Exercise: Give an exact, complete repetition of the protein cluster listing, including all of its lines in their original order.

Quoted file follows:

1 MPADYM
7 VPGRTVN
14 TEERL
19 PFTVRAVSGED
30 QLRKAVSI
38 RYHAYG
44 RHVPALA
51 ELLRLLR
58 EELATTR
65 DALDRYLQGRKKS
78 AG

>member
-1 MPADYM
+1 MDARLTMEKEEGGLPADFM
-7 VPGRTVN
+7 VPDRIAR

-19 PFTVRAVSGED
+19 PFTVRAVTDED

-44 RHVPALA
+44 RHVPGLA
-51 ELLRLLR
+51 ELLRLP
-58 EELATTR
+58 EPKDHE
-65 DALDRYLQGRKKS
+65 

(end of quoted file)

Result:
1 MPADYM
7 VPGRTVN
14 TEERL
19 PFTVRAVSGED
30 QLRKAVSI
38 RYHAYG
44 RHVPALA
51 ELLRLLR
58 EELATTR
65 DALDRYLQGRKKS
78 AG

>member
-1 MPADYM
+1 MDARLTMEKEEGGLPADFM
-7 VPGRTVN
+7 VPDRIAR

-19 PFTVRAVSGED
+19 PFTVRAVTDED

-44 RHVPALA
+44 RHVPGLA
-51 ELLRLLR
+51 ELLRLP
-58 EELATTR
+58 EPKDHE
-65 DALDRYLQGRKKS
+65 